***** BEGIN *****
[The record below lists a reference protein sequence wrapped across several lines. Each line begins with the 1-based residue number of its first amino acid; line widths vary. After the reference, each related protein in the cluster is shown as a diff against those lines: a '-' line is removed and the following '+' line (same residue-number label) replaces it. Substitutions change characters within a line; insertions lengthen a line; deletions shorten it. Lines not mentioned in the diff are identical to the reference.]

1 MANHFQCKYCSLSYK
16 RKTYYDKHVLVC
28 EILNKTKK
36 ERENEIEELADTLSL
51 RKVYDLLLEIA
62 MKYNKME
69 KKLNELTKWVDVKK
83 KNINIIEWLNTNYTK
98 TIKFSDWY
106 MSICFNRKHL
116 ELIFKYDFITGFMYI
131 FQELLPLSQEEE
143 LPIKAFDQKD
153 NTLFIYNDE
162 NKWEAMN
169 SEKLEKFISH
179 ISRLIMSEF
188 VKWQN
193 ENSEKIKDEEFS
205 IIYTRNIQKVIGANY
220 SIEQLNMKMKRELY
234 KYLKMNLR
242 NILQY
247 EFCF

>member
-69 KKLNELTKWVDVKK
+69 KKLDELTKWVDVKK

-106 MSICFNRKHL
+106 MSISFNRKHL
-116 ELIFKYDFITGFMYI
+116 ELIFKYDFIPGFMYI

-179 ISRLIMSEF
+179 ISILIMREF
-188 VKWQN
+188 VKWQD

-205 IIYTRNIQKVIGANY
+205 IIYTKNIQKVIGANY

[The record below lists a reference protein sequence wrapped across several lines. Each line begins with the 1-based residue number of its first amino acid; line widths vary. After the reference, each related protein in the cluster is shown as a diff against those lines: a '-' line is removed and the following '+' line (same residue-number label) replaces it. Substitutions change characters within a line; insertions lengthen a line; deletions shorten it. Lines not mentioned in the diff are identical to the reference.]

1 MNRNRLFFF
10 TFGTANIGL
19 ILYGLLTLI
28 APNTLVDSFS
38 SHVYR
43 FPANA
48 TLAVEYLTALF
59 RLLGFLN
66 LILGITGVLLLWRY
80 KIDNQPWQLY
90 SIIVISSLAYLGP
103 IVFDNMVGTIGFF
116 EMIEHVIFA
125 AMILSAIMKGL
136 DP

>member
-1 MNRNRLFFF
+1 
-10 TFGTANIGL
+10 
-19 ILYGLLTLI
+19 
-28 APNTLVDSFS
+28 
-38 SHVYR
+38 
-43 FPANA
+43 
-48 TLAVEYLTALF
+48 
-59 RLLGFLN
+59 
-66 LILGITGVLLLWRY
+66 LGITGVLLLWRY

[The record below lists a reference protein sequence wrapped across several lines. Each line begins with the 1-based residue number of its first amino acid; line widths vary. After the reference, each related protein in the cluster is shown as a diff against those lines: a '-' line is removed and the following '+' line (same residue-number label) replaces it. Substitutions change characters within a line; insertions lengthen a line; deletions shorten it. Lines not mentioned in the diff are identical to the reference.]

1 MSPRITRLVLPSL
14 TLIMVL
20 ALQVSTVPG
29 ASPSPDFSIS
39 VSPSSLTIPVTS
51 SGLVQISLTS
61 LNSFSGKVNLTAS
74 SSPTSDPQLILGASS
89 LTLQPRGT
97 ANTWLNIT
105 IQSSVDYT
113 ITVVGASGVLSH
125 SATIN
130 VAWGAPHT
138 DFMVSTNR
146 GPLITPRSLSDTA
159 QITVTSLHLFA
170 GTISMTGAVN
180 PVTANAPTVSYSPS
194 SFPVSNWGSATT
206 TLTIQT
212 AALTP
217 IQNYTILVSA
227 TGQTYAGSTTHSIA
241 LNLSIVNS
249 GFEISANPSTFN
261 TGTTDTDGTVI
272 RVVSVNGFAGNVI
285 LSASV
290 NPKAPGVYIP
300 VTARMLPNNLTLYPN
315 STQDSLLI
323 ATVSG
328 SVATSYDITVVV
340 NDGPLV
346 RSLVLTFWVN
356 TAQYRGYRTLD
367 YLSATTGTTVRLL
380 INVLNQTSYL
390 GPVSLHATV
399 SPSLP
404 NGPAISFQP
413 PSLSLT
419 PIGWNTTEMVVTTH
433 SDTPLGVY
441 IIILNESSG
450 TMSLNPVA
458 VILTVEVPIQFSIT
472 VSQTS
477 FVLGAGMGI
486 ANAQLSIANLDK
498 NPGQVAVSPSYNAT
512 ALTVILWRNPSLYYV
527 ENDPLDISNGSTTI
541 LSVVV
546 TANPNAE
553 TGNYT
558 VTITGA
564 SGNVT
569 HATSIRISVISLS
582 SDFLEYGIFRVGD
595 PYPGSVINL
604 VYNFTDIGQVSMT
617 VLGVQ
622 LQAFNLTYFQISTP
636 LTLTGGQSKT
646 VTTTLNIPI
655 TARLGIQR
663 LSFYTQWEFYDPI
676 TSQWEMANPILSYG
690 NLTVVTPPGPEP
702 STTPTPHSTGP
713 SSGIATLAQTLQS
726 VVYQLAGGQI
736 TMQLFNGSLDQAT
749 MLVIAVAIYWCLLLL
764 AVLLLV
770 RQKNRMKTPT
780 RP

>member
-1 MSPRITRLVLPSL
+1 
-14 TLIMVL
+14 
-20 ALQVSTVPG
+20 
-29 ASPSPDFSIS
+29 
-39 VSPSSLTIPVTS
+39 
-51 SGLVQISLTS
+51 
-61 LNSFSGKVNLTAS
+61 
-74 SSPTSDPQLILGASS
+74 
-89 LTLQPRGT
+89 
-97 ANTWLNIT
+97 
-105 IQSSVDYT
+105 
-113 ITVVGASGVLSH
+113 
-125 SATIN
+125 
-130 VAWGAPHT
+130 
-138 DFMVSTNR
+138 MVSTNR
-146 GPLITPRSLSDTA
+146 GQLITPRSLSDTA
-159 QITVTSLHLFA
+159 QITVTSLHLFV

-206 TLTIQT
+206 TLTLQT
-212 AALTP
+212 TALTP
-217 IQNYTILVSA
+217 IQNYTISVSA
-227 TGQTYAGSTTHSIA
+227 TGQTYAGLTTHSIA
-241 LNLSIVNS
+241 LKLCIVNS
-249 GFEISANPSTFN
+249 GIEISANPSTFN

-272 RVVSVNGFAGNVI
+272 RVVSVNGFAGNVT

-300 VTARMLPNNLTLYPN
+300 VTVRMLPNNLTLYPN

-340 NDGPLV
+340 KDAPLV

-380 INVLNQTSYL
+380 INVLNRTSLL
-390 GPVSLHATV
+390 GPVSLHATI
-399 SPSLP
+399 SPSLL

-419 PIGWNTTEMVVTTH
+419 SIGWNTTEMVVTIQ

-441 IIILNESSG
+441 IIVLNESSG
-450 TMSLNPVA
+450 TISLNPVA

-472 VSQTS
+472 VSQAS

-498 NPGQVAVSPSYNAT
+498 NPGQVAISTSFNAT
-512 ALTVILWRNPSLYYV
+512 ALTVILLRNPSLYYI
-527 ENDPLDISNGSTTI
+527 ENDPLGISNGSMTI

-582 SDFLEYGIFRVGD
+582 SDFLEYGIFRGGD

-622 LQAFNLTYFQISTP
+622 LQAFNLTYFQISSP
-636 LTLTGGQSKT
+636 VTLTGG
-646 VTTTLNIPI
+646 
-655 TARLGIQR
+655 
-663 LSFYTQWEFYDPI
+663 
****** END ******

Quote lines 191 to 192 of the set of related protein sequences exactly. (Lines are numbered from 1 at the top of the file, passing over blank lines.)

-212 AALTP
+212 TALTP